The Untold Story of the Muslim Brotherhood
As the political conflict between President Hosni Mubarak”s secular government and its arch rival, the Muslim Brotherhood, goes on to dominate politics in Egypt, there is more interest than ever in the eighty-year-old group which has always see in itself the sole representative of Islamic renaissance in Egypt.
Rarely a day passes without the outlawed group is not in the national and world news, either for its activists being rounded up or its leaders appear in courts or its lawmakers caught in debates with the speaker of the People’s Assembly or parliamentary leaders of Mubarak’s ruling National Democratic Party. While the group struggles to establish itself as legitimate political force, the government relentless tries to keep it inside the cage as a banned organization.
On the national political divide the fundamentalist movement has come to be respected or loathed, depending on how each sector of the society perceives its declared goal of imposing Islamic Sharia’. As many devout Muslims support its agenda of moderate Islamization, seculars and Copts caution that the group is only pretending to be moderate while harboring intentions to build an Iranian, or some even say, a Taliban-style regime.
Khalil Al-Anani, an Egyptian analysts and political writer, has spent two years working on a book to try to fathom the ideology and practice of the group, which was established in 1928 by Hassan Al-Banna to establish an Islamic system that applies the rule of God on earth. The result is a truly remarkable piece of research and reconstruction that will provide the Arab leaders with a richly detailed account of the group which never stops offering itself as an alternative.
In his book “Muslim Brotherhood in Egypt, An Aging Movement in Fight with Time” which so far is published only in his home country Al-Anani provides a thorough look at the strategy, ideology and organization of the Muslim Brotherhood. He has studied hundreds of documents and interviewed dozens of the MB members, including prominent leaders, at length, to try to trace in great detail the group which is known to be secretive and rarely opens up even to well-intended researchers.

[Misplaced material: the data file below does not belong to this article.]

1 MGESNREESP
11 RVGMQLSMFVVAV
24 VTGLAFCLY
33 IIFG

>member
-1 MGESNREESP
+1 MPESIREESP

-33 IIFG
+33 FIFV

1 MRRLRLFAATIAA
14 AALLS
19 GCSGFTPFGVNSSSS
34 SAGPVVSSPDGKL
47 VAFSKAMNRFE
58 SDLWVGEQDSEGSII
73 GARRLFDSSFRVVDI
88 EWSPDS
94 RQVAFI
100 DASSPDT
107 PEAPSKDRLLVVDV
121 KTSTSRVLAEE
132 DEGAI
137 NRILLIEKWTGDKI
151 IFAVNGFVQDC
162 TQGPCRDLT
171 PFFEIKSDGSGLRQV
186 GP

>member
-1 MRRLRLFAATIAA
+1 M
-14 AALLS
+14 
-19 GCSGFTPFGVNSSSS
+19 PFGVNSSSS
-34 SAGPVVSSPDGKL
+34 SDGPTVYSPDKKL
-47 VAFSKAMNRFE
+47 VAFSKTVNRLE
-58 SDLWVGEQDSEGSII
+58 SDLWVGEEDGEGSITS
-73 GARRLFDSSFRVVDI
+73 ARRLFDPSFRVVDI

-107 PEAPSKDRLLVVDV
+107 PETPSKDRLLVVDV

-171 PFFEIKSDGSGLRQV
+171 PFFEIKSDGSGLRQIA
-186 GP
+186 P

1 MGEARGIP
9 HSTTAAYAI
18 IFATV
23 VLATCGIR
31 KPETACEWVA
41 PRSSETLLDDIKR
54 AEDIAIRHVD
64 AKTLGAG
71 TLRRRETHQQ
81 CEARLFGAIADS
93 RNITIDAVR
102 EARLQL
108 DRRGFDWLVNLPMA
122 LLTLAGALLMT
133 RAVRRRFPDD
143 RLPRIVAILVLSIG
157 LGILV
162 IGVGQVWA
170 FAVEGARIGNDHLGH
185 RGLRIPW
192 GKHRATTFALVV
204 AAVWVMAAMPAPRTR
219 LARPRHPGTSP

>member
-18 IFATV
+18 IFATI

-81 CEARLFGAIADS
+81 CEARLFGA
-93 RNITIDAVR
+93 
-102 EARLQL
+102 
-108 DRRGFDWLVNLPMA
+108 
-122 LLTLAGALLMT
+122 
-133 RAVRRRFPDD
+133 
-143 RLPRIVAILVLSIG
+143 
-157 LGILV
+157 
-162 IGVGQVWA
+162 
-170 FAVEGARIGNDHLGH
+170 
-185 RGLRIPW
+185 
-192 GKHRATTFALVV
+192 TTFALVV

In the process he sheds considerable light on more than a three quarters century of the Brotherhood’s difficult history. It is a fascinating investigative account of what went wrong and right in the movement’s ceaseless endeavor to trigger an Islamic awakening as it claims it, and grab power as its enemies charge.
One of the book”s most important themes is how disconnected the Brotherhood is from Egypt’s current reality, or as Al Anani putd it, its “superficiality, shallowness and confusion” in renewing its political and religious discourse. To the contrary, he asserts, the Brotherhood has alienated itself to a corner of isolation, stagnation and disharmony with reality.”
Although, Al-Anani tries hard to be fair, for example, by accrediting the group for being “the mother of all political forces” in Egypt for its deeply rooted support among Egyptians, he, nevertheless concludes, as his book”s title suggests, that the Brotherhood is destined to reach its twilight if it fails to reform its discourse and structure.
The book is by far the best critique of the Muslim Brotherhood and indeed of political Islam as a whole. It is a wonderfully clinical dissection of the group’s eighty years’ efforts to convince Egyptians to take political Islam as the only solution for their political, economic and social ills. It is a book recommended to all those who look for deep insight beyond the usual clichés about the Muslim Brotherhood, Egypt’s largest and most powerful opposition movement.